with Winter, Summer Twins, & Roya
Burger A-Go-Go #2: Dengue Fever
with Winter, Summer Twins, & Roya
|Age:||Ages 21+ Only|
Dengue Fever is a danceable, delightfully mutated mix of American surf, garage-rock psychedelia and the emotive, snaky crooning of Khmer folk music.Buy Tickets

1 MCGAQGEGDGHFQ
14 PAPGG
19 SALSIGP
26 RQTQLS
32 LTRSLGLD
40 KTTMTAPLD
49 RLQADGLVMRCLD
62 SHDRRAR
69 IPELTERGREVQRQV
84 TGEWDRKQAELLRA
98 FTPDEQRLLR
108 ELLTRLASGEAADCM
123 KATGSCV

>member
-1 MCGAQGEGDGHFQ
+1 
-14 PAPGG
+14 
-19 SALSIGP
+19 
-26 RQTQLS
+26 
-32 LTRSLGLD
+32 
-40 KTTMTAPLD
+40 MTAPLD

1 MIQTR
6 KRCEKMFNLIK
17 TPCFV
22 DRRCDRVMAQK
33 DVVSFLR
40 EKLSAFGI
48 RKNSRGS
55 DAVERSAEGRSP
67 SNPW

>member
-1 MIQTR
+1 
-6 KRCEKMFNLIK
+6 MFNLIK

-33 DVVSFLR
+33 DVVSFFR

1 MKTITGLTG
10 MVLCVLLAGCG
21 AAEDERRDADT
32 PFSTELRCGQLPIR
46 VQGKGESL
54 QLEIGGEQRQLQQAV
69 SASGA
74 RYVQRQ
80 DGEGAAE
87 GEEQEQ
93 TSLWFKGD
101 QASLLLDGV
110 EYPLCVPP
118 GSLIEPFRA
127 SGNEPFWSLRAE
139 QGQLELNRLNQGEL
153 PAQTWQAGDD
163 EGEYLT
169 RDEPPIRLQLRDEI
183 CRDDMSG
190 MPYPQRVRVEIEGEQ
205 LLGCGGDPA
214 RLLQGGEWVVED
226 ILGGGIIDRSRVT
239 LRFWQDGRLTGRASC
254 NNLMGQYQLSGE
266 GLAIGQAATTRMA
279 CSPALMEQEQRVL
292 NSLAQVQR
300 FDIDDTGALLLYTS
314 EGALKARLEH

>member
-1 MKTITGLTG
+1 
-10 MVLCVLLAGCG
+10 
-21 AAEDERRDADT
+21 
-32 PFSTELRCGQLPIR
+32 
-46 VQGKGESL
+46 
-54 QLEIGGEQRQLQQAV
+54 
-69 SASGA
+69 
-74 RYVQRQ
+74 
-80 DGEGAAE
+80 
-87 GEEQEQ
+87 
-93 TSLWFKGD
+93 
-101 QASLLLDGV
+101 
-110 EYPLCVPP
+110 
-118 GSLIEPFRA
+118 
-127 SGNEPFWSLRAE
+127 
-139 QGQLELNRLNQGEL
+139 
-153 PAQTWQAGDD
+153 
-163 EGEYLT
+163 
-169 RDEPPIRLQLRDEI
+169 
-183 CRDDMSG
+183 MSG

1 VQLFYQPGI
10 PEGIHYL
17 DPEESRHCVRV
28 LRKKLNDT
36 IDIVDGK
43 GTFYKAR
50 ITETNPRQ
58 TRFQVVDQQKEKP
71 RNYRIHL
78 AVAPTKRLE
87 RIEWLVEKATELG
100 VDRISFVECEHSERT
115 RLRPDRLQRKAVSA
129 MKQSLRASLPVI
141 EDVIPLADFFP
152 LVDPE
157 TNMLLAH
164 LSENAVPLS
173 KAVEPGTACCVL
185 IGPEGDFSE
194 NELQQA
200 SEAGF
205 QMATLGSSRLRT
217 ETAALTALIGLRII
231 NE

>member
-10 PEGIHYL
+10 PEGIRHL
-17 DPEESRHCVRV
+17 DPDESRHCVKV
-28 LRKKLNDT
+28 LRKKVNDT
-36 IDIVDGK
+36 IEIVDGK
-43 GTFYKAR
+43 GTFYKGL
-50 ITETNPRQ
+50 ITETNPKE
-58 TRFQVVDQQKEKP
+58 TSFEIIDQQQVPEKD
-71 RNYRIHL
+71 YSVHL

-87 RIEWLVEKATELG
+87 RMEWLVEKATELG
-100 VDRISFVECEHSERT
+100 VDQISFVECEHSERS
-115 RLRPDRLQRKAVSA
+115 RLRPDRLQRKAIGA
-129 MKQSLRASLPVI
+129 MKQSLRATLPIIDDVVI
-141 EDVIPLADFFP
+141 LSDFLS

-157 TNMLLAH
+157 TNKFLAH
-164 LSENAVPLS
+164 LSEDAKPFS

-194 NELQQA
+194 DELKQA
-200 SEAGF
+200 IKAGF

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Genre: Rock Ticket Price: $25 Advanced / $25 Day of Show / $35 Two-Day Ticket